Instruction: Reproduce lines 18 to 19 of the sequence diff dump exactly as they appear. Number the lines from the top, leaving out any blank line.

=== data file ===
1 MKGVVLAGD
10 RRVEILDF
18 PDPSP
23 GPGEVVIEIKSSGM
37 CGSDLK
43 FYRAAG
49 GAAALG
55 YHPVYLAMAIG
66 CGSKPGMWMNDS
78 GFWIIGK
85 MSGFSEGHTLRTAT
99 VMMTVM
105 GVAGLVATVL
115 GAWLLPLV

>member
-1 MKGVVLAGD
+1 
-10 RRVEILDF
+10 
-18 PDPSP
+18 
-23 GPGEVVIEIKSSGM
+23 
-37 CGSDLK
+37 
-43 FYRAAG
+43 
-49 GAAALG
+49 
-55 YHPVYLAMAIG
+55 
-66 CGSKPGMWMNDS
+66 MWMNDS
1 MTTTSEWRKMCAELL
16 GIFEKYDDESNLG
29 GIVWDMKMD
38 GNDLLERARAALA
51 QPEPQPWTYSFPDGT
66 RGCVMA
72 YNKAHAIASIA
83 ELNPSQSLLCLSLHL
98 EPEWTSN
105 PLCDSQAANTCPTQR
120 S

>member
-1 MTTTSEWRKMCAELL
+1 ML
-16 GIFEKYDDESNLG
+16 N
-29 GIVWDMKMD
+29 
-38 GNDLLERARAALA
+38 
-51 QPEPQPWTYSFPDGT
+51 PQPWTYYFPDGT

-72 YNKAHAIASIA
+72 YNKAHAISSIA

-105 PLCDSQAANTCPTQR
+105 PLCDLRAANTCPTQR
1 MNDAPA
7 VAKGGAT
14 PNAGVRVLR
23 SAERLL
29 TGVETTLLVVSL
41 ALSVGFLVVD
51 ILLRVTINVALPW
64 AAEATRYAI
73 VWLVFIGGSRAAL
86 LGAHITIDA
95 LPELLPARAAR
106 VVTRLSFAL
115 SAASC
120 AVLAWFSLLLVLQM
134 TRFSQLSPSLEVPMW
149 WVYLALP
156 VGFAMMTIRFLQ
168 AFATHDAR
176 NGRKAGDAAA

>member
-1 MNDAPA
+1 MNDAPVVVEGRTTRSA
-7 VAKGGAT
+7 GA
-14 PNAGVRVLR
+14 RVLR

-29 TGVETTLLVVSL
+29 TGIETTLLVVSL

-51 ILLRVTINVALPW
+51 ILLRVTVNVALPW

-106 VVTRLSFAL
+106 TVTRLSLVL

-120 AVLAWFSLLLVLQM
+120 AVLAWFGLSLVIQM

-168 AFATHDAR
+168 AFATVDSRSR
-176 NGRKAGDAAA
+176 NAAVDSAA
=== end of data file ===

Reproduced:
-10 RRVEILDF
+10 